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Adrian Dale - Creatifica Associates
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Google Wave – Information Objects in Action

An interesting product was demonstrated at this year’s Google I/O – Google Wave.  The trend from old fashioned “paper centric” e-mail towards full online collaboration takes a leap forward with “wave” building in the best from the web 2.0 era – blogging, social software etc.   The key to it is the Google vision that every information object (picture, person, comment, caption …) should exist once in the cloud with a unique identifier.  Objects can be reused anywhere and whenever they are changed by the originator, they change everywhere they have been used.  This is fantastic for information management but has interesting challenges for records management and information governance.  It is also dependent on the cloud being there of course.  It is scheduled for release at the end of 2009 – perhaps just in time for Online 2009.  Let’s hope so.

Semantic web interest from the big players

Price Waterhouse Coopers (PwC) have recently published their spring edition of Technology Forecast The whole issue is devoted to linked data and the semantic web.  Their are some excellent primer articles and interviews with key players in the field. It is well worth a read and a validation of the stance many of us have been taking for years about URIs being the key to unlock the true power of the web.

How uncool – repository URIs

As part of his efforts to re-promote the concepts of “cool URIs”, Andy Powell has just completed a review of the URI designs for the UK’s university e-repositories.  Given that these repositories are designed to provide persistent access to the output from research programmes, persistent identifiers would seem to be essential.  The results were surprisingly disappointing, with most institutions having committed at least one of the cardinal sins:

  • Building the name of the repository software into their URIs
  • Allowing the use of the underlying technology stack (.aspx, .php, .html) to appear in the URIs
  • Using a non-standard port to access the repository
  • Building the name of an organisational unit into the URI
  • Using a “jazzy” project name as part of the URI (remember the Amazon obidos!)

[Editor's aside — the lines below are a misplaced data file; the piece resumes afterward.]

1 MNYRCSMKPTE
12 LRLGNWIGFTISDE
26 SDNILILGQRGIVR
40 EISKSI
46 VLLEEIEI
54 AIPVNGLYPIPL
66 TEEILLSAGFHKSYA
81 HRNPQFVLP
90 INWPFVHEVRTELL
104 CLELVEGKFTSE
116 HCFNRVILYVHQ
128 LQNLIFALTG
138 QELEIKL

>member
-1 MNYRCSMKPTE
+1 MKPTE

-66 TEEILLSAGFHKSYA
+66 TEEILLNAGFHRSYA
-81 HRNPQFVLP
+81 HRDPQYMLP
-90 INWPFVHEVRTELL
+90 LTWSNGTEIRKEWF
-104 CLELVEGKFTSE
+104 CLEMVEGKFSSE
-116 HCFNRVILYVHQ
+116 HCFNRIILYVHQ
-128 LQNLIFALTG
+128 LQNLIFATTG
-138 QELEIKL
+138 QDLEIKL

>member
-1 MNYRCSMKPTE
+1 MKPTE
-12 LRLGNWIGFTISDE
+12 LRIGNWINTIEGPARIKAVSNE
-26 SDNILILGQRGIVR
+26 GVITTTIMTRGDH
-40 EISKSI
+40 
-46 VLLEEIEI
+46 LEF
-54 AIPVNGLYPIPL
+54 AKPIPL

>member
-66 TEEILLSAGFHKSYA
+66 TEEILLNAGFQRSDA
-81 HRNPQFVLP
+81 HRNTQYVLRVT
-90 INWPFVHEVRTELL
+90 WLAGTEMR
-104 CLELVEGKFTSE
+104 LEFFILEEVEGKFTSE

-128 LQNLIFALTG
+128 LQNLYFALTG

• Outsourcing to a third party – losing the institutional focus – and being reliant on 3rd party URIs

How can this have happened?  Why have these organisations not thought through their naming and addressing policy and design rules?  The answer is surprisingly simple.  Most of the people in charge of web implementations have not been sensitised to the importance of addressing – “cool URIs” as Tim Berners-Lee called them in 1998.  I lectured this week in a UK library school and from what I could see, the question of digitial identifiers and  the importance of their effective management featured no where in the curriculum..  And yet what was the ISBN if not the precursor of persistent identifiers?

Your Website is Your API: Quick Wins for Government Data

Knowing my passion for URIs, Peter Winstanley from the Scottish Government brought this article by Jeni Tennison to my attention. She lays out the three key things that public sector web sites need to do using a URI based model to achieve it:

  • identify the data that you control
  • represent that data in a way that people can use
  • expose the data to the wider world
  • She lays out a strong business case and clear examples – so let’s follow them!

    OpenID Features on Digital Planet

    On his eFoundations blog Andy Powell has recently been commenting that the era for OpenID may be dawning and judging by the BBC World Service episode of Digital Planet broadcast on 17th February 2009 he may be right. In this Episode OpenID and Twitter have equal billing – no mean feat!

    I’ve certainly been using the tips pointed to by Andy and now use my URI http://creatifica.com/Adrian.Dale as my OpenID